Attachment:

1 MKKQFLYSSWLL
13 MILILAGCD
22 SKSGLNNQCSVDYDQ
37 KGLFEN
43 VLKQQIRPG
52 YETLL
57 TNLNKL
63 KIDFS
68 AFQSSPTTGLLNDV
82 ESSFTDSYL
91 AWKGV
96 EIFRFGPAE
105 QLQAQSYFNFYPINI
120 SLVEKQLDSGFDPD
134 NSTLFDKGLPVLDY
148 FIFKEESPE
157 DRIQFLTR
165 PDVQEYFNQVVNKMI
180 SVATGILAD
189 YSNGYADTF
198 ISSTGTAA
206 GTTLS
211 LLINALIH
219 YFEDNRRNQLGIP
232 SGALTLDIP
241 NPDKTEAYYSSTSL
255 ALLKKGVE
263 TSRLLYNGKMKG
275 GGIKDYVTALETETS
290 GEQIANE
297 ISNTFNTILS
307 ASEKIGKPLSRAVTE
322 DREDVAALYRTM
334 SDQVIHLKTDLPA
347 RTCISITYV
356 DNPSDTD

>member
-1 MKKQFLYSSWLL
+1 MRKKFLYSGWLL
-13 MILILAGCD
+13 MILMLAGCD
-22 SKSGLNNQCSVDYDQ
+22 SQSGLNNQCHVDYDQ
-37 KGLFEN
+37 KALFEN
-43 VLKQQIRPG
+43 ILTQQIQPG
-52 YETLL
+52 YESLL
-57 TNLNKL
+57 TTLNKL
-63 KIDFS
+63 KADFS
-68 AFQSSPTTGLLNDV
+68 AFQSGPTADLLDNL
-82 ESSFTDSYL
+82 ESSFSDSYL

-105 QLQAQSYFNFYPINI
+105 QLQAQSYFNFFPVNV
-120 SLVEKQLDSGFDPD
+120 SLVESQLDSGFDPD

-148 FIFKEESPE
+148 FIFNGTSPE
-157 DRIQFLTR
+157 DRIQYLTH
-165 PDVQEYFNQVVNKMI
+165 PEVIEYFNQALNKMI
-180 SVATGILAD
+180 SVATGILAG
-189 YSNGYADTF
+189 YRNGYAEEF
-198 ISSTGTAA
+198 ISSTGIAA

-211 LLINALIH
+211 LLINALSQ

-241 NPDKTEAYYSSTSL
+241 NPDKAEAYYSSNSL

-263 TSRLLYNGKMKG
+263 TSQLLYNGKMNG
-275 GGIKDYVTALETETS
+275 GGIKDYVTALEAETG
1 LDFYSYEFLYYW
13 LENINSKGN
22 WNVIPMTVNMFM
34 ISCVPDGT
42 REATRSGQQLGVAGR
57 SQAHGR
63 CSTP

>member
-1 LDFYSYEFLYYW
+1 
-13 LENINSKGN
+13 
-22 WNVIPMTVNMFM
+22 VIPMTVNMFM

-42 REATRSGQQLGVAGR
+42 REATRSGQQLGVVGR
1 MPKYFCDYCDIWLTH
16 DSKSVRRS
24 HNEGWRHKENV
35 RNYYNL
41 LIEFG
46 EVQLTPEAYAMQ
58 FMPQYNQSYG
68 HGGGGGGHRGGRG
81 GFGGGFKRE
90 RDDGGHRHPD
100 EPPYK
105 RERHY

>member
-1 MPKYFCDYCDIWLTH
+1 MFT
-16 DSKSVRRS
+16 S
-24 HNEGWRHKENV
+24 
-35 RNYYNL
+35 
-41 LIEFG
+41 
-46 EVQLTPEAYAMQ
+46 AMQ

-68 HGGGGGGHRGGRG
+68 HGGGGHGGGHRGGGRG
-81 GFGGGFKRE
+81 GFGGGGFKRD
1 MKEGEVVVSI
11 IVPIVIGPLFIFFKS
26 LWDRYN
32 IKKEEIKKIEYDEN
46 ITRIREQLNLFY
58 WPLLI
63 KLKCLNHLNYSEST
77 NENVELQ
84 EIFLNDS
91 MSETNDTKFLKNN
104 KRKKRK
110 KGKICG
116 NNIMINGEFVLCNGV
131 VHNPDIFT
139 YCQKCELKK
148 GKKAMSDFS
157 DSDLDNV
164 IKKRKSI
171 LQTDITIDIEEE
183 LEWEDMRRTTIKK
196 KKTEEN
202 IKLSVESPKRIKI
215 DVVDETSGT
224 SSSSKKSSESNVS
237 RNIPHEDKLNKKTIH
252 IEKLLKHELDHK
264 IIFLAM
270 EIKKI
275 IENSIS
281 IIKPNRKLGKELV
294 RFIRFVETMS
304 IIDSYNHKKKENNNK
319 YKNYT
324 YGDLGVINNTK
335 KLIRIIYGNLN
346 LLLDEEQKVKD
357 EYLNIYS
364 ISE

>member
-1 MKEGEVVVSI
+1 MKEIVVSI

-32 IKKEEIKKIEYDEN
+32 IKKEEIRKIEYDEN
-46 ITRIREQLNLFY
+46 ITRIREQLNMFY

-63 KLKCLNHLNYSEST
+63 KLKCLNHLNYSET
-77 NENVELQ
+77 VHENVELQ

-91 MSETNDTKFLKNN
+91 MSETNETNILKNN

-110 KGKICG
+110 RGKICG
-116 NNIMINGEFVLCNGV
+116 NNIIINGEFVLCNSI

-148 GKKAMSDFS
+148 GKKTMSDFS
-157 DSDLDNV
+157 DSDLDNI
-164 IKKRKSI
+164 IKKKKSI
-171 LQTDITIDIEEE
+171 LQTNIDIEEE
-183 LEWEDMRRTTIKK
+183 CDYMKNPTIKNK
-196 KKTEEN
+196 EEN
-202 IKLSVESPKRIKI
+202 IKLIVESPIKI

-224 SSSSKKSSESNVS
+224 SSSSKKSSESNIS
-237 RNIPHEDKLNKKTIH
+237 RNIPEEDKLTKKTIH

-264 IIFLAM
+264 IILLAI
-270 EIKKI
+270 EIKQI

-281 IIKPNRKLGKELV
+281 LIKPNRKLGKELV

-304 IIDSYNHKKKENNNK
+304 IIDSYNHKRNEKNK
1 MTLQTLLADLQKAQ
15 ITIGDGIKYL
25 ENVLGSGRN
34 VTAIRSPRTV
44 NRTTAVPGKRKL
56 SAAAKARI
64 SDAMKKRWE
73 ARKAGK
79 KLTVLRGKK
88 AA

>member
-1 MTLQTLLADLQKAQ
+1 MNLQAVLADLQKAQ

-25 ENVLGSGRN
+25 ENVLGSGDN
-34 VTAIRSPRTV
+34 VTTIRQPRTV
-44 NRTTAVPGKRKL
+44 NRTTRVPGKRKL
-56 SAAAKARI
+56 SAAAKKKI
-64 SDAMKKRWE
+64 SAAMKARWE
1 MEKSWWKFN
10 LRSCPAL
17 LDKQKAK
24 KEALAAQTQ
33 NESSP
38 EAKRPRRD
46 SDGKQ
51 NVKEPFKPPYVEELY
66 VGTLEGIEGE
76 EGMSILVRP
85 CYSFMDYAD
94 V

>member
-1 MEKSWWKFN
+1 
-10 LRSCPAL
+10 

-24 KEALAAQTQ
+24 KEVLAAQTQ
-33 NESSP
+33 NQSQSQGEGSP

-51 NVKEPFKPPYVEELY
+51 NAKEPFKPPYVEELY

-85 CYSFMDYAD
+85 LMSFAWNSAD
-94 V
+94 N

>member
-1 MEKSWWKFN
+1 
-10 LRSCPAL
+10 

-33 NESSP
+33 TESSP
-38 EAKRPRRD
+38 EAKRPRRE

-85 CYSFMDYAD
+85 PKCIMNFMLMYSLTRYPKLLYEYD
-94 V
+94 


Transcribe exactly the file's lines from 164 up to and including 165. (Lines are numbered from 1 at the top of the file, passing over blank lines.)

364 ISE

>member